Notes On How To Hack A Web Application

hacker

Overall
– Understand Software Security (sec = short form)
– Understand security features in web browsers
– List common attacks
– For each attack, understand the attack, it’s technique and how to mitigate

[Part 1 Intro to Soft Sec.]

– More code increases chance of bugs
– Threats can come from inside or outside the company

Problems
– Security and privacy expectations are implicit
– Software Security is a relatively young field
– Software failure is a real and pervasive problem
– We need to build software that is secure and can be secured
– The problem with penetration testing is that it does not provide a solution to the problems it discovers

Two Broad Classes of Security Defects

– Bugs happen in Implementation
– Flaws happen at Architecture Design
– Bugs/Flaws in software is 50/50

– Bugs fixed in code
– Flaws fixed in Architecture Risk Analysis
– Defect is both implementation and design vulnerability

Trinity of Trouble
– Connectivity: Everything is connected to the internet
– Complexity: Simple UX ironically leads to more complicated code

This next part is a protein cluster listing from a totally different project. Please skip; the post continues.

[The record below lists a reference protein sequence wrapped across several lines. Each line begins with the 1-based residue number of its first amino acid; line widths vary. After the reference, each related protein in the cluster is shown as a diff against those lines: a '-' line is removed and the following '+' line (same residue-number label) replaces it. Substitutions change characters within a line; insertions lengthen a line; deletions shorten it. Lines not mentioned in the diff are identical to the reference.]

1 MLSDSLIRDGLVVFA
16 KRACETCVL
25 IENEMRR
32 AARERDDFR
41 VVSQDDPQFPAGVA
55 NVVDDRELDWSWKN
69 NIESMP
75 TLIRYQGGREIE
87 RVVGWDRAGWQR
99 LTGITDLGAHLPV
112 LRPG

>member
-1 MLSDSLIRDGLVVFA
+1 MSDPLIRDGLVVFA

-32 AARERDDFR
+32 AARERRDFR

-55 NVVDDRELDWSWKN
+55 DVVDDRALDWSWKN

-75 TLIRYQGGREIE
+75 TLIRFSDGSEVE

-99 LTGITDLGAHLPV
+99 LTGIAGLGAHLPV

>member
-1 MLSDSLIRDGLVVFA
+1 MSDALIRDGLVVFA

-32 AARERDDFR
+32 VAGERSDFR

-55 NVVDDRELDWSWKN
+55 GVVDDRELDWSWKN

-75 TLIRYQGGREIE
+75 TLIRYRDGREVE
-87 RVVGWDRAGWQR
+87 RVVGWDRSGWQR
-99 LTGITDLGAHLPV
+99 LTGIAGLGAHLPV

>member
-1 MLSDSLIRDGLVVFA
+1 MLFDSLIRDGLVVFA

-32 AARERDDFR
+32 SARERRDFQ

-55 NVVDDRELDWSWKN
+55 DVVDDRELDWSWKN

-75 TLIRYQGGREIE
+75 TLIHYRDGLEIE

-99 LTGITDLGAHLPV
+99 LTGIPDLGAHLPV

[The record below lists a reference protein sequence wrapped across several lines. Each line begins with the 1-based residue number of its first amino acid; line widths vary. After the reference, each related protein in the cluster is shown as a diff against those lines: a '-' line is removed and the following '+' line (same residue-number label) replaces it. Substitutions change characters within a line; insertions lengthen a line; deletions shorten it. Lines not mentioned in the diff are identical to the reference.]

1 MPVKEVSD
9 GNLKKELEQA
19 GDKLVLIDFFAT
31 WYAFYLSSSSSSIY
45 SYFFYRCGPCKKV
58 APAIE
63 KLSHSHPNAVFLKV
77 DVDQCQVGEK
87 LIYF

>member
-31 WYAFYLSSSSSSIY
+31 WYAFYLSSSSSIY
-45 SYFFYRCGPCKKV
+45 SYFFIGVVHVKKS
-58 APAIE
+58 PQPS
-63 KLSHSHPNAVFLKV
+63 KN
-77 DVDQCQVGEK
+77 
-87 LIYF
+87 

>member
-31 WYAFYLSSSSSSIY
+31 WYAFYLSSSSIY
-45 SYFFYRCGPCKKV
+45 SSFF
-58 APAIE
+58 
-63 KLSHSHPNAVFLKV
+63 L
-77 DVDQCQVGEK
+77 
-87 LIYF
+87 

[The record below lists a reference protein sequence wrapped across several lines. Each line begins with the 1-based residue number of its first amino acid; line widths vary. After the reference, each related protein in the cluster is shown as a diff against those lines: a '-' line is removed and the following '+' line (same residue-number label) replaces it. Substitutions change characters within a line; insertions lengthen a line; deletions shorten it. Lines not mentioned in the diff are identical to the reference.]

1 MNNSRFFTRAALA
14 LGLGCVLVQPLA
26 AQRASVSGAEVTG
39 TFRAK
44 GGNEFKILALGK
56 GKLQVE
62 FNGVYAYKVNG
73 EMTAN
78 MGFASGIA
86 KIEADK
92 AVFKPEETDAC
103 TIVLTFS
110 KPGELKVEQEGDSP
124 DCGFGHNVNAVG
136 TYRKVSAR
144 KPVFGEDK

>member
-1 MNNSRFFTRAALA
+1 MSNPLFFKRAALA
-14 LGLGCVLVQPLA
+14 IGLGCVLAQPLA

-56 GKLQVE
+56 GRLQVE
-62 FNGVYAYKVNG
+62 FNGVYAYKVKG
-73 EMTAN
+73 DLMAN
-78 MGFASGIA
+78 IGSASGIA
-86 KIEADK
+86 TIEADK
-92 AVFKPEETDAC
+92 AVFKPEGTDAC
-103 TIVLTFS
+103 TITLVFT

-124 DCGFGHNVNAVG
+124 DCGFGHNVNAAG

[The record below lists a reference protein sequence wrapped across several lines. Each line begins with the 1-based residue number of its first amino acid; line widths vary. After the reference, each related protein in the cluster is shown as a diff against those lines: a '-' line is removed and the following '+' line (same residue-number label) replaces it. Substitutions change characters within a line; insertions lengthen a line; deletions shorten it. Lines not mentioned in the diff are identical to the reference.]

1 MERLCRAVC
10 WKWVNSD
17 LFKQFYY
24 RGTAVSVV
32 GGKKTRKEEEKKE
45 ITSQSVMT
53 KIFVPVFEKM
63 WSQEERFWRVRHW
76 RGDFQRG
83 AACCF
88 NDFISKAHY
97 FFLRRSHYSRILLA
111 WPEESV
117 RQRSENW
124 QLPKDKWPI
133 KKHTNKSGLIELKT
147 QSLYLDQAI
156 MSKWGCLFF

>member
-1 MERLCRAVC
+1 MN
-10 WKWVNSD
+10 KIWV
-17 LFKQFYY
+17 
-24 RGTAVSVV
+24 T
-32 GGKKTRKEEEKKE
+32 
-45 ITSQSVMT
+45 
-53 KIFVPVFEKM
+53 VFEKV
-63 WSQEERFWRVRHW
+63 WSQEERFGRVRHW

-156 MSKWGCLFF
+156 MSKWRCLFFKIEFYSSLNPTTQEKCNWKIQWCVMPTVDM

– Extensibility: Software must be flexible enough to work with code that hasn’t been made yet. Client-server model is the simplest attack pattern to exploit. As a server-side developer, you must ensure the system can defend itself against misbehaving clients.

Impacts of Software Failure
– Financial loss
– Data loss
– Performance loss
– Brand rep loss
– Customer trust loss
– Compliance failure

[Part 2 – The browser sec model]

Same origin policy: Prevent different domains from interacting with each other

Web Browsers and Web Applications
– Same origin policy: Permits scripts running on pages originated from the same site or origin; Client-side is responsible for enforcing strict separation
– Exclusions: HTML Img, Scripts, and Style sheets
– The browser security model prevents access of content from different origins
– DOM: Document Object Model: Used to represent HTML and XML
– Web browsers use DOM optionally but for JavaScript to execute, it is required
– Mashups: Getting data from multiple origins and having them interact with each other violates the Same Origin

[Part 3 – Attack & Defense Vulnerability Discovery, Prevention]

ATTACK #1: XSS – Cross Site Scripting

Bypass the Same Origin Policy. There are two types:

1) Persistent: Stored on the server-side, downloaded when client downloads compramised web page
2) Reflected: User input has the malicious script sent to the application, it’s executed on the server, the results are sent back to the browser